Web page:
|Shares Out. (in M):||197||P/E||11.2||10.5|
|Market Cap (in M):||2,907||P/FCF||11.4||11.1|
|Net Debt (in M):||-500||EBIT||338||370|
American Eagle Outfitters (AEO) $14.87
American Eagle presents investors the opportunity to purchase one of the bright spots in specialty retail at a discounted valuation of sub 5x EBITDA and sub 11x earnings. The elevator pitch boils down to:
AEO is the beneficiary of the declining prospects of teen apparel competitors ANF and ARO
Recent market reaction to AEO’s pre-announcement creates an attractive entry point
Capital allocation is responsible with Jay Schottenstein at the helm as CEO and largest shareholder. Jay has been buying in size personally, AEO has an 18mm share buyback authorized with $1.3bn purchased over the last decade, and AEO pays a 3.3% dividend ($0.50). Rational capital allocation in specialty retail is a rare quality
Operating margins have rebounded from 6% to 9.5% with management committed to a target of 10-12% in line with its 10 year average of 11.8%, yet far below is “over-earning” years of 20%.
After a decade of tinkering, AEO’s aerie intimates concept is working well under new leadership and could provide a meaningful growth engine going forward
Internet/mobile sales have grown from 11% to 20% of total sales in the last 5 years leveraging their existing store base omni-channel investments
American Eagle operates two primary brands consisting of American Eagle Outfitters with 948 stores targeting 15-25 year old men and woman predominantly across North America. The brand’s aesthetic leans toward preppy and basics with an emphasis on denim which hedges some of the fashion risk. AEO also operates 92 aerie stand-alone stores focused on woman’s intimates. The aerie brand is also sold at American Eagle stores, sometimes with a “shop in shop” type feel.
The teen apparel landscape has always been a hypercompetitive environment. Besides the usual historical suspects of Aeropostale and Abercrombie, the last decade has given us fast fashion chains H&M, Forever 21, Zara. The last few years has also introduced the “athleisure trend” of Nike, Under Armour, and Lululemon clothing becoming acceptable attire outside of the gym. The result has precipitated stagnant store growth and operating income in the last 10 years. However, it appears that Eagle is capturing the market share of it historical rivals. In the last 3 years, Abercrombie’s sales have declined 22%, while Aeropostale’s sales are off 37%. Eagle’s sales are flat over the same period. ARO’s $0.25 stock price and financial leverage against negative EBITDA support a continued destruction of the brand. Besides ANF’s ugly sales trend, CEO and COB Mike Jeffries was forcefully terminated. While he had his share of critics and some very eccentric behavior, canning the visionary creator of a brand leads to bumpiness before repair. Given ANF’s brand problems and risky premium AUR’s in a fast fashion world, return to growth is unlikely in the near term. AEO should continue to take share.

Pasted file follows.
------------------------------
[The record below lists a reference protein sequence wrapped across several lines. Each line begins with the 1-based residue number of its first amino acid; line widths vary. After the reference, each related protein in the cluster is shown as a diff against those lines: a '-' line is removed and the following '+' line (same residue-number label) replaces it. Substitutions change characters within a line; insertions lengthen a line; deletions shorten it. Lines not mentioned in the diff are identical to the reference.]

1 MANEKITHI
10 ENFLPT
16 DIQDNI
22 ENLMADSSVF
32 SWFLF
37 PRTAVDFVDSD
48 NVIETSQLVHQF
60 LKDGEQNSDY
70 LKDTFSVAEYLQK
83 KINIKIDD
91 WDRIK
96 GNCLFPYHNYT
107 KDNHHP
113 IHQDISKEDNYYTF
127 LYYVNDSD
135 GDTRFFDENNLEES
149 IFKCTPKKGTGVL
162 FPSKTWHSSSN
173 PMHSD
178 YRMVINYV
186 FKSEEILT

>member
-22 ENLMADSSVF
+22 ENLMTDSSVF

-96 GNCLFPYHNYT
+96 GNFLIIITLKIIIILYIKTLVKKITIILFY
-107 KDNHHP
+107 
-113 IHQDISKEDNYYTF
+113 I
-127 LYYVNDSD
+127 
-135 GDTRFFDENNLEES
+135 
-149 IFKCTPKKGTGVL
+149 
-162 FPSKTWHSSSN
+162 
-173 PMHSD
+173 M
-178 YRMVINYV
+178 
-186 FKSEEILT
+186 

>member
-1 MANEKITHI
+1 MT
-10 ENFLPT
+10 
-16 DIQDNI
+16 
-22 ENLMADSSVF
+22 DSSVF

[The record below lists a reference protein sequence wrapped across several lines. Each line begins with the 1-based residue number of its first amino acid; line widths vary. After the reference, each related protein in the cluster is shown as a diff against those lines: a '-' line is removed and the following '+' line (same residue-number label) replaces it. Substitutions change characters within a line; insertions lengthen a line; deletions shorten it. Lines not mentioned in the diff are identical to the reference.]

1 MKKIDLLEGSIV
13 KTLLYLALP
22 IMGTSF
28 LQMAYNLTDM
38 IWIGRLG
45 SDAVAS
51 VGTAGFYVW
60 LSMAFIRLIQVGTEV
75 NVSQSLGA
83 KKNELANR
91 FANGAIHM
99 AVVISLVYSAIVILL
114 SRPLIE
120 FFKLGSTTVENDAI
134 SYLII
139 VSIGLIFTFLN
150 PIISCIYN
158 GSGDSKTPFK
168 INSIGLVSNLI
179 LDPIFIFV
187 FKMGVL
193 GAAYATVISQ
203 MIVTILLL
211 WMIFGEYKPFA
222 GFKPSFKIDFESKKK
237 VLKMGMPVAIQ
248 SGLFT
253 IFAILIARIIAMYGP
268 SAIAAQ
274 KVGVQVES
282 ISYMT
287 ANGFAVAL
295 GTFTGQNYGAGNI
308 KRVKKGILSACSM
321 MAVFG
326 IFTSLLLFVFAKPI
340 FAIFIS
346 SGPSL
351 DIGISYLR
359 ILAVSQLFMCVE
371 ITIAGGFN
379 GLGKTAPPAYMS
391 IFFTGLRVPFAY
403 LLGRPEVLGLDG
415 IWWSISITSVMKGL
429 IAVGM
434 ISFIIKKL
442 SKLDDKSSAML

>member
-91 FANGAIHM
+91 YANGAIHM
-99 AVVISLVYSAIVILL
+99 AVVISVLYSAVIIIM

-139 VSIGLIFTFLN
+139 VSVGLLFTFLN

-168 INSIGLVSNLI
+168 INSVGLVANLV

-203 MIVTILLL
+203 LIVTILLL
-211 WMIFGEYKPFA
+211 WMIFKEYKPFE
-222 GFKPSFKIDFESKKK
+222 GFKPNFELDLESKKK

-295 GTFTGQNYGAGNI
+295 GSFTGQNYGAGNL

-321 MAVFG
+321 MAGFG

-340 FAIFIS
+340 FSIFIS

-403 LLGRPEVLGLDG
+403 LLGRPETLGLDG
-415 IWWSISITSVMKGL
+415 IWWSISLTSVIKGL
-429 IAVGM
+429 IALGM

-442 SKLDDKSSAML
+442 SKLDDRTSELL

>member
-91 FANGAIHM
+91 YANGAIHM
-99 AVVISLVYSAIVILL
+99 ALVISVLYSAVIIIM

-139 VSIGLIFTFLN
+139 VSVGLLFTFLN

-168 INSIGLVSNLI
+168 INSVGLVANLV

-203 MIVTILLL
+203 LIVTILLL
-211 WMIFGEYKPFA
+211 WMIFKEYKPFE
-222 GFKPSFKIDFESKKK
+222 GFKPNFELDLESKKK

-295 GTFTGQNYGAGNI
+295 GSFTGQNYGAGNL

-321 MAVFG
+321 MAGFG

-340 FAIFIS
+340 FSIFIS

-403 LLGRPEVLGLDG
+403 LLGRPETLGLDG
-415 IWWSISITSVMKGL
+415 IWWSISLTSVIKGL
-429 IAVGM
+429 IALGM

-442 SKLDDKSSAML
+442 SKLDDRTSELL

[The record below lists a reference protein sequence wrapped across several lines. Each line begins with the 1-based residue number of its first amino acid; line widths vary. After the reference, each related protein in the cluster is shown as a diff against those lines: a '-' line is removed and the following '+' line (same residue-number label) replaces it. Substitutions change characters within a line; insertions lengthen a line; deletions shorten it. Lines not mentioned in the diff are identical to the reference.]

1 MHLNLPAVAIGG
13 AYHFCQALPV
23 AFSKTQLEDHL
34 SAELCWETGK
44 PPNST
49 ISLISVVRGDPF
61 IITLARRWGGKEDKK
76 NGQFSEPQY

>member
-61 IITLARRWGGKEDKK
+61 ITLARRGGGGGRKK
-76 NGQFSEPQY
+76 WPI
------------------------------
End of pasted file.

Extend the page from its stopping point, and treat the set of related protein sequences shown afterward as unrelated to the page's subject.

After a number of false starts in its quest to best Victoria’s Secret Pink sub-brand, new management appears to have the right formula with the brand posting a 19% comp in 2015 and a 6% comp in 2014. New global brand president (chief aerie merchant since 2010) Jen Foyle has driven impressive growth with seven consecutive quarters of positive comps and earnings growth. After testing smaller footprint aerie stores in 2015, AEO will be rolling out new stand-alone aerie units for first time since 2011. This is a marked change after years of negative comps and taking stores from 158 to 92 today. The smaller remodels are seeing a 60% improvement of productivity versus legacy stores. 2016 plans include opening 10 new stand-alone units and 25 side-by-side stores. At approximately $310mm in 2015 revenue, aerie represents 9% of AEO’s sales and management thinks they can double aerie over the next few years. With L Brands (Victoria’s Secret) on every sell side analyst’s top pick list trading at 23x earnings and its all-time high stock price, we have a growing, undervalued competitor inside of AEO.
Management and capital allocation